This direct marketer's complaint is similar to what I've heard from others. It's apparent many such firms have evolved to optimize the processing of standard, batch direct mail jobs. However, they're not adept at responding with creativity and innovation to one-off, ad hoc requests, which are the norm in today's demanding, ever-changing database marketing environment.
Many service bureaus have become large, unwieldy battleships. There's a shortage of nimble PT boats—firms that recognize there's a solution to just about every data-processing problem, and that often it's just a matter of mixing available applications with some creative thinking and custom programming.
Consider the example of a modestly sized, pure-play cataloger. It uses a service bureau that says it specializes in working with small catalogers. Recently, an unusual opportunity arose that required: multiple distance calculations from each customer's residence to specific, physical entities scattered across the country; and the creation of intricate, distance-driven analysis files.
This is a type of project with which retailers and retail-oriented service bureaus are familiar. However, it generally has no application to small, pure-play catalogers. So this service bureau didn't possess the files required to do the work.
This wouldn't have been a problem, except the bureau took about a week to conclude it wasn't equipped for the work, and then made no effort to find a creative solution to the problem—for example to locate a subcontractor or secure temporary access to the needed files. The cataloger had to scramble to find another service bureau to perform the necessary distance calculations so that an independent consultancy could produce the analysis files.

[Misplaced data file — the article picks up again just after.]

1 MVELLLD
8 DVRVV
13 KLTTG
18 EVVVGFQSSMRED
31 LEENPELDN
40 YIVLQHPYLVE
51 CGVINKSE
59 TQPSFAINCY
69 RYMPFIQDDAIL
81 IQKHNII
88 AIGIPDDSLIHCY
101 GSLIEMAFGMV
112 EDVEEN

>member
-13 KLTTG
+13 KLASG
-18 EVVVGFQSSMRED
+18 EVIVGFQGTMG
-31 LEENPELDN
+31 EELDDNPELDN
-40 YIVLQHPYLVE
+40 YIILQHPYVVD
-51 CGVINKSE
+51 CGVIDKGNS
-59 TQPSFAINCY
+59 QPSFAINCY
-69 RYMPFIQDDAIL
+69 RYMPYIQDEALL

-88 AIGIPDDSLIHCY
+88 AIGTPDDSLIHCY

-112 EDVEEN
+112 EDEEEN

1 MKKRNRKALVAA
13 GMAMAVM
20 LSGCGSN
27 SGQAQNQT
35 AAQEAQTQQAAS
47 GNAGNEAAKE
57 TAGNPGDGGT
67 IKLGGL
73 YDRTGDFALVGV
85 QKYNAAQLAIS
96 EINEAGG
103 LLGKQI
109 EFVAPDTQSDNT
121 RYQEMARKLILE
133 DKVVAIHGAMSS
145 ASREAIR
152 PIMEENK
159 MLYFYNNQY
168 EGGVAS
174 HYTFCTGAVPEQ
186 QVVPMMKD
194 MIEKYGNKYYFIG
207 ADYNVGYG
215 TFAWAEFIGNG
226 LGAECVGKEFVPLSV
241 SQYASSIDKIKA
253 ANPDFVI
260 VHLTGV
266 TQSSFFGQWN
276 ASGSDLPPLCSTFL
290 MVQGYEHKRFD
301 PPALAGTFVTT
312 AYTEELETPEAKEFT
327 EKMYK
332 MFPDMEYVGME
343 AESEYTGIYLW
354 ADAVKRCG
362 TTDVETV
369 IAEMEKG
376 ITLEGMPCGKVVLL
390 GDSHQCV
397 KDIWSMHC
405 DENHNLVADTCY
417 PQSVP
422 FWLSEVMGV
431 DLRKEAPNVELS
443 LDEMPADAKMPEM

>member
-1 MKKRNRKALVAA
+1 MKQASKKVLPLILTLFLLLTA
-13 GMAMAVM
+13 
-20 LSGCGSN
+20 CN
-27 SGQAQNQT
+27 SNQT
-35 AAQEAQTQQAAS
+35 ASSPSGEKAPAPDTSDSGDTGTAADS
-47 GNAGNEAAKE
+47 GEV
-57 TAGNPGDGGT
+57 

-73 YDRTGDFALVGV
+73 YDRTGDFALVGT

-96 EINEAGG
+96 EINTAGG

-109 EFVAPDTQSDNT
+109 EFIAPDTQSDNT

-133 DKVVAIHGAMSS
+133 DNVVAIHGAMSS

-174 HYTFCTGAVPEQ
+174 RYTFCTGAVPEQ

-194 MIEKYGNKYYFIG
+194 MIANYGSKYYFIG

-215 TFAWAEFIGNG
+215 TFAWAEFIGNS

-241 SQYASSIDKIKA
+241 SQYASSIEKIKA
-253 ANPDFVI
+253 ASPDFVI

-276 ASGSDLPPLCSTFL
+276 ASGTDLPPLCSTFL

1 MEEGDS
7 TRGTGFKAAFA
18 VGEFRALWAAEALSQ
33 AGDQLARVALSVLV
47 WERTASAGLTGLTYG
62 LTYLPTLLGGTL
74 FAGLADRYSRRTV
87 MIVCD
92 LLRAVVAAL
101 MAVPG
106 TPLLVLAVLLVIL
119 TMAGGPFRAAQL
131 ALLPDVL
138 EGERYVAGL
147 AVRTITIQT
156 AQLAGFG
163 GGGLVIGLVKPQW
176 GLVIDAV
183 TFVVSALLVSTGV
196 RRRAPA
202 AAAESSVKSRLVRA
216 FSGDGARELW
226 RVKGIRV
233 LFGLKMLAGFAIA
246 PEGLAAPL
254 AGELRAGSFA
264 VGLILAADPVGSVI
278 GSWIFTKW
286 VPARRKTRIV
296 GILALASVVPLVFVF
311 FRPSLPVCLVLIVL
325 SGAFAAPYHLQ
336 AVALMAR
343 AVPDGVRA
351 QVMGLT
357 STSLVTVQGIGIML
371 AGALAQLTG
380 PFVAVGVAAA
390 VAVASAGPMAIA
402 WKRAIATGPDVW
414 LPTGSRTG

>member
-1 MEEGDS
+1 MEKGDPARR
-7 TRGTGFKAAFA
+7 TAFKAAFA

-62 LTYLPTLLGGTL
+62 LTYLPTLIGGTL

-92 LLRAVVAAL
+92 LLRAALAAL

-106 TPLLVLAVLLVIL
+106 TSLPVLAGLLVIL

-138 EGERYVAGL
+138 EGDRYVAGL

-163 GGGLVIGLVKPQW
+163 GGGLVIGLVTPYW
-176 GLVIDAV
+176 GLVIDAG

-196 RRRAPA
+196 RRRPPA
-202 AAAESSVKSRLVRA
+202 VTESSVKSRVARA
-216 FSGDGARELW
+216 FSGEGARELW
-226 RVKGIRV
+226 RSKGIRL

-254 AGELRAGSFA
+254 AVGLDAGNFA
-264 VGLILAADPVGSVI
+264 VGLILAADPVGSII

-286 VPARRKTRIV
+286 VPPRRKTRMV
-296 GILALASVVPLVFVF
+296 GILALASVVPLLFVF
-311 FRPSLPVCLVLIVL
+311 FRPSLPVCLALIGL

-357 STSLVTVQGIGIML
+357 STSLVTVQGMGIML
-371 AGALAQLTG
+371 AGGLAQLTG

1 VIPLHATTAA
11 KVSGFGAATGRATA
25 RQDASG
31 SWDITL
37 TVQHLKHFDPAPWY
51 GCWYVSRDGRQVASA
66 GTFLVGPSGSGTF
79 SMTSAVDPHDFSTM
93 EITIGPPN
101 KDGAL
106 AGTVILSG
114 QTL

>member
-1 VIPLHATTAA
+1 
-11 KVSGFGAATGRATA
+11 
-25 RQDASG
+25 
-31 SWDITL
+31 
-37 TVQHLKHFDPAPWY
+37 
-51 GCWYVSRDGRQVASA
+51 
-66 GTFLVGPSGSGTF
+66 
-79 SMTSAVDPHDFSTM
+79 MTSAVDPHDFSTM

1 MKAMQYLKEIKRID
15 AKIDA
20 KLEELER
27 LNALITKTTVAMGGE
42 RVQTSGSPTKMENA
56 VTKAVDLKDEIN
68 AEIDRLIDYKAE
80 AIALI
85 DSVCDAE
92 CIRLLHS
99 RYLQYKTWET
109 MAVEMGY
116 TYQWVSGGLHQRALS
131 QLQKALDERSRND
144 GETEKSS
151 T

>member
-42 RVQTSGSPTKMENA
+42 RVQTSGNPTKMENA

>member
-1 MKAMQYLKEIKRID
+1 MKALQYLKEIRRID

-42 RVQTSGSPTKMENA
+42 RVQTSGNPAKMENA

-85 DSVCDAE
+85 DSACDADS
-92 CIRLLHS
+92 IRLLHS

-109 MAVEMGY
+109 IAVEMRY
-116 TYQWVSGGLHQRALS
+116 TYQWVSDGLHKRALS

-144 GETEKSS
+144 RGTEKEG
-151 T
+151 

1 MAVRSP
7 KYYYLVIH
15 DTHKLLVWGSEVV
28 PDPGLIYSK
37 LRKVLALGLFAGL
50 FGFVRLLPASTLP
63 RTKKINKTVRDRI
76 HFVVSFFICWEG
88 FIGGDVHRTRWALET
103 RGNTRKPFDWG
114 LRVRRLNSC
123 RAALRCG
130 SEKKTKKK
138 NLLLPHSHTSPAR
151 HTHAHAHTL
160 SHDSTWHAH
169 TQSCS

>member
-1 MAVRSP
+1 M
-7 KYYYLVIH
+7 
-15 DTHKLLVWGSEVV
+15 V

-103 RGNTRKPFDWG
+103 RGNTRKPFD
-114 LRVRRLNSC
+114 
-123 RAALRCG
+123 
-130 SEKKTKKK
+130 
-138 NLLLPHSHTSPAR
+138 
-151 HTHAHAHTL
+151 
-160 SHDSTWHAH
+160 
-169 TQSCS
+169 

The cataloger ran into similar problems with another project that required the assistance of the bureau's programming department, which was swamped with work and pressed by deadlines. As a result, it took more than five weeks to complete what should've been accomplished in a few days. Throughout the ordeal, the cataloger had to prod and cajole the bureau to focus on the project.
Getting back to the service bureau evaluation, my client was frustrated with its incumbent bureau for similar reasons. While it did a solid job on batch processing requests in support of the cataloger's direct mail drops, problems ensued whenever the bureau was asked to assist in ad hoc projects. The bureau did its best to satisfy my client's special requests, but it failed because its employees were narrowly focused data-processing professionals. No one involved with the account had the database marketing perspective to provide my client with what he truly needed. Instead, the service bureau mechanically executed the required job steps.
Consider, for example, a request to perform a series of complex, one-off steps to create files for specialized back-end analysis. The service bureau ran the job multiple times during many weeks before finally getting it right. So the failure wasn't due to a lack of effort. However, the request was initiated to support a data-mining initiative, a topic with which the account team wasn't familiar. Working in a knowledge vacuum made it difficult for the team to be successful.